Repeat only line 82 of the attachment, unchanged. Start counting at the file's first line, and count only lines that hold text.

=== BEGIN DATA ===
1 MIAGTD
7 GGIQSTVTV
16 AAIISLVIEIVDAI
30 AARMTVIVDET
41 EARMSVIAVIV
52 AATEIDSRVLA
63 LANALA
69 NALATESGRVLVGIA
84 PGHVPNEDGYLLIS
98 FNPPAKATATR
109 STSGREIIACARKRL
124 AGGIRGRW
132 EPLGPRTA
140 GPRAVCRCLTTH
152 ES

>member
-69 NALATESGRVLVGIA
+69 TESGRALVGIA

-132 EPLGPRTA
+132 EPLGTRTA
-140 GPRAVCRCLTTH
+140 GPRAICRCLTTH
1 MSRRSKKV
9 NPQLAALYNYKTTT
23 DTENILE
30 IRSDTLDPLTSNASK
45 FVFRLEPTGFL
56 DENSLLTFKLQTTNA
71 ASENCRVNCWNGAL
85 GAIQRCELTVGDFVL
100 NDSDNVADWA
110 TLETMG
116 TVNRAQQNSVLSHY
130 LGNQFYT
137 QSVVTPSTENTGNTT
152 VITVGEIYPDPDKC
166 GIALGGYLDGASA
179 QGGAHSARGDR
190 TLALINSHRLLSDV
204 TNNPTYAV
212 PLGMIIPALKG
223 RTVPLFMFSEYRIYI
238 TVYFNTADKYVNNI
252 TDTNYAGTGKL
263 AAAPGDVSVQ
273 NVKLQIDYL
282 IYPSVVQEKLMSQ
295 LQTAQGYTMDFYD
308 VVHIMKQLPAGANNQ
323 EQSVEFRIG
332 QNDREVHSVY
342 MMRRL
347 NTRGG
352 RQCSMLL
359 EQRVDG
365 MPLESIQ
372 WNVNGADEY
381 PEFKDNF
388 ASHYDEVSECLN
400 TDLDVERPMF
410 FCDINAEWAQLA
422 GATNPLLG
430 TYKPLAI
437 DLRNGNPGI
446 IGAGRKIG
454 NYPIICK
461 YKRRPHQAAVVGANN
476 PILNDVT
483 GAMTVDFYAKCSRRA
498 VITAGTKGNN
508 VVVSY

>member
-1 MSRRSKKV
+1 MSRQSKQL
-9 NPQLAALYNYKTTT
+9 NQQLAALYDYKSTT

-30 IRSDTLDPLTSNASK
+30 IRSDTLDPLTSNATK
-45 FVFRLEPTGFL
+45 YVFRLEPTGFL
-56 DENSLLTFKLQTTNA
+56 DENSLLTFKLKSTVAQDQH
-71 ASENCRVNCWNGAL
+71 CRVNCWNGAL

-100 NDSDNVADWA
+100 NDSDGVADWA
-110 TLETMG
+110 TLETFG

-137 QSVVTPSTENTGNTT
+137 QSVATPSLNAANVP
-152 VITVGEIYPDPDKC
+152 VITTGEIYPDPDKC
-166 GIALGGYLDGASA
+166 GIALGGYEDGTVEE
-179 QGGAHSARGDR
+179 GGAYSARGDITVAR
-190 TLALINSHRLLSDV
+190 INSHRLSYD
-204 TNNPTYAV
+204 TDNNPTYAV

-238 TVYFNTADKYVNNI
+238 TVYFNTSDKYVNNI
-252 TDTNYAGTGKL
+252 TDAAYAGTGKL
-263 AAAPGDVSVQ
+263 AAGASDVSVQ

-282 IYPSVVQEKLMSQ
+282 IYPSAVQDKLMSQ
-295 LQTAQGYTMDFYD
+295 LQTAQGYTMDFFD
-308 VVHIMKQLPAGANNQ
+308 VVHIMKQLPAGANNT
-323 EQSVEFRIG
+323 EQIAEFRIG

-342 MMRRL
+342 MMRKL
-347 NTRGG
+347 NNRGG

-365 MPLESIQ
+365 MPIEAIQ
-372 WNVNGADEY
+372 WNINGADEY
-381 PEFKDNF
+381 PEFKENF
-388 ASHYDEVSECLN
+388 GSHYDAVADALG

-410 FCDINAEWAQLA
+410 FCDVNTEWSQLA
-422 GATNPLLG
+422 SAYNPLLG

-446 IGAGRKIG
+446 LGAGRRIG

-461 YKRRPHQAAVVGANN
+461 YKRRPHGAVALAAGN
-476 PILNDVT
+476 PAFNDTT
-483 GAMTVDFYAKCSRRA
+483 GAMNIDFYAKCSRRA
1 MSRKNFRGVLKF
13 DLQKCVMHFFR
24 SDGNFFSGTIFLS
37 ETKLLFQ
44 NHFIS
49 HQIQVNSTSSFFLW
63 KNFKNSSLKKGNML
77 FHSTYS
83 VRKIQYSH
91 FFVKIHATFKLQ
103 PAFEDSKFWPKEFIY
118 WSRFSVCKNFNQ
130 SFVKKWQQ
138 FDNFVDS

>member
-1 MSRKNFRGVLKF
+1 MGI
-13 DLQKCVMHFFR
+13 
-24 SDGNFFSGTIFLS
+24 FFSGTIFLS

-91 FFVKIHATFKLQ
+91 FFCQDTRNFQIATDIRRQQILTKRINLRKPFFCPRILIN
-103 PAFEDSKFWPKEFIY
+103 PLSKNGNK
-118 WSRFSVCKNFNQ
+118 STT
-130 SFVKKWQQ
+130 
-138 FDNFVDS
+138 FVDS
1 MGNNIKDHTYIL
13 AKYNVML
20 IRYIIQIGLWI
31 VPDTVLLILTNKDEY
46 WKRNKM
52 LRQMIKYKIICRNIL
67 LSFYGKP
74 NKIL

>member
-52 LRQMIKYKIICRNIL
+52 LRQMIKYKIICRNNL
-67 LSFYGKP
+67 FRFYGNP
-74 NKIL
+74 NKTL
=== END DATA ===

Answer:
+56 DENSLLTFKLKSTVAQDQH